What's good for the rabbi
The suspicion has been around for quite a while now that some rabbis are rabbis not by the grace of God but rather by grace of what's good for the rabbi. "Leaders, Ltd." - very limited, or more precisely, leaders on probation. Leaders as long as they can keep their disciples satisfied, speak and rule to their taste, and always bend with the prevailing wind, even if it is an ill wind.
In the rabbinic world, honors and titles are generously bestowed: every other rabbi is "a Torah Sage," usually a "Genius," and, it almost goes without saying - "Righteous." For those who have never chosen a rabbi for themselves, it is difficult to judge whether Rabbi Whatsisname is really a great Torah scholar or not - what do the common folk know? Now and again, it happens that a disappointment faces the public upon hearing "words of Torah" characterized by a low intellectual level and a debased use of language that are matched by the value and moral level of the contents; sometimes it too is not so exalted.
As everyone knows, "The study of Torah with courtesy is beauteous," and as everyone also knows, courtesy precedes learning. Although "greatness" is beyond the understanding of the common folk, courtesy is not. It is clear to many people, because all in all it consists of good manners, respect and seemly behavior, which can easily be judged.
But, oh the shame of it, all too often rabbis are caught out in the unseemliness of scorn and abuse, incitement and divisiveness, prejudice and racism, defamation and sedition. While the rules regarding relations between man and God are observed for fear of the wrath of heaven, the rules on relations between the individual and his fellow man are trampled with a crude and licentious foot, until the Lord of the Universe Himself no doubt gets fed up and loses His temper. It is also possible to desecrate the Holy Name while the name of man is desecrated.
In recent years there has been a growing feeling that anyone who opens his mouth is a light to live by, and their flocks only increase. In this age of "spirituality," every other rabbi is also a "spiritual leader." Apparently only India, with its billion inhabitants, competes with us in the number of mystics, whose very acceptance is a mystery. It is not entirely clear with what they have been endowed.
Like every soldier, who carries a marshal's baton in his backpack, every rabbi carries around a guru certificate in his tallit (prayer shawl) bag. There is no rabbis' house without a "court," and there is no court without disciples, Ashkenazim or Sefaradim, ultra-Orthodox or Orthodox, traditional or just plain Jews whose souls yearn for enchanted spiritualism.
The suspicion has been around for quite a while now that these rabbis are rabbis not by the grace of God but rather by grace of what's good for the rabbi. "Leaders, Ltd." - very limited, or more precisely, leaders on probation. Leaders as long as they can keep their disciples satisfied, speak and rule to their taste, and always bend with the prevailing wind, even if it is an ill wind.
They will not, heavens forbid, annoy the flock, lest it scatter in all directions, leaving the shepherd alone with his pipe. The rabbis are Great and Geniuses and Righteous, the Shepherds of the Generation and Unique in their Generation, as long as they seek popularity and find it, as long as they walk behind the flock and not ahead of it.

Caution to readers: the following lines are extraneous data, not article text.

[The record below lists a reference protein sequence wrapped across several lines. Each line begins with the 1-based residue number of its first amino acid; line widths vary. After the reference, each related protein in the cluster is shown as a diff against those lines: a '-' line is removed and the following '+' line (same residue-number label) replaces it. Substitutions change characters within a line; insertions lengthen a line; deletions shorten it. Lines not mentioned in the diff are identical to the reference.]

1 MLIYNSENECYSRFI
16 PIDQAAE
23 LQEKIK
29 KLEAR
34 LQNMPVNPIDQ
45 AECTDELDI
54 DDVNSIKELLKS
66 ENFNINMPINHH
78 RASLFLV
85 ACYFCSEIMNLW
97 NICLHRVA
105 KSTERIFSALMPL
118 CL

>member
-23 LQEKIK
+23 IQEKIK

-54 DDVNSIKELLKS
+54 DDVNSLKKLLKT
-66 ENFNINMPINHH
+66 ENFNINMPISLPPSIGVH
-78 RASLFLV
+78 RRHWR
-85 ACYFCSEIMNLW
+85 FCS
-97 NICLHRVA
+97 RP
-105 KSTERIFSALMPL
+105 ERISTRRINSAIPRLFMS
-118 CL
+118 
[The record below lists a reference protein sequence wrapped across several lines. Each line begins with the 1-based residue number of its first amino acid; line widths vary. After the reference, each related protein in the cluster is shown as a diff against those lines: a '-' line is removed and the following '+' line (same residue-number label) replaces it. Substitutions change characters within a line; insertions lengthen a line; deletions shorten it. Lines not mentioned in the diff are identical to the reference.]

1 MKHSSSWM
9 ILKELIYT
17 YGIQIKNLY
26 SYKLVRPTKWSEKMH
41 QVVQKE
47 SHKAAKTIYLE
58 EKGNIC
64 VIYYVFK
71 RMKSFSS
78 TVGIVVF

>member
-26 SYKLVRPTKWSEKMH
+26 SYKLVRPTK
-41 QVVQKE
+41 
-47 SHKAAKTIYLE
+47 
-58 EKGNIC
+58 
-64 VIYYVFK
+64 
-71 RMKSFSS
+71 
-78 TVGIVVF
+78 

And suddenly, something has happened, a surprise that has caused a tempest in the rabbinic world: Former chief rabbi Mordechai Eliahu, the spiritual leader of national religious Zionism and the leader of the disengagement opponents, showed courage and displayed leadership, and declared for all to hear that "roads must not be blocked, orders must not be disobeyed and the evacuation must not be opposed by force."
Without doubt, a sharp, clear, courageous statement. After all, Rabbi Eliahu knows the soul of his flock and the soul of his brother in the pasture, and he most probably knew ahead of time that what he said would distance the faithful rather than attract them. His statement did indeed create dismay and uproar in the camp, so much so that the rabbinic leader himself - the marionette authority and sage on a string - had to stammer and mutter something in order to "soothe the rage of the masses" and to maintain his grip on the reins of leadership, lest they fall from his hands.
No sooner had the Guru from Jerusalem had his say when the following day 50 more rabbis, "leaders of religious Zionism" to a man, arose and, in an announcement of their own, called upon the faithful not to report for reserve duty ahead of the disengagement; previously they had tried to incite rebellion among conscripts, because it is forbidden "to abet the crime," as they put it.
Rabbi Eliahu, then, is their anointed rabbi, so long as he starts and completes their commandments, does not deviate from their path by a single millimeter and allows them to go wild. Now, the rabbi has no clothes, because the tailors aren't dressing him in the fringed garments of the king.
These rabbis, like Eliahu "among the greatest of rabbinic adjudicators," entered the Torah world only to be used when needed and cast aside when nobody wants them. They will yet be discarded, Lord have mercy, along with their elderly God, when His ideological deviations become evident and it becomes clear that His strength has given out and His hand is too short to save them.
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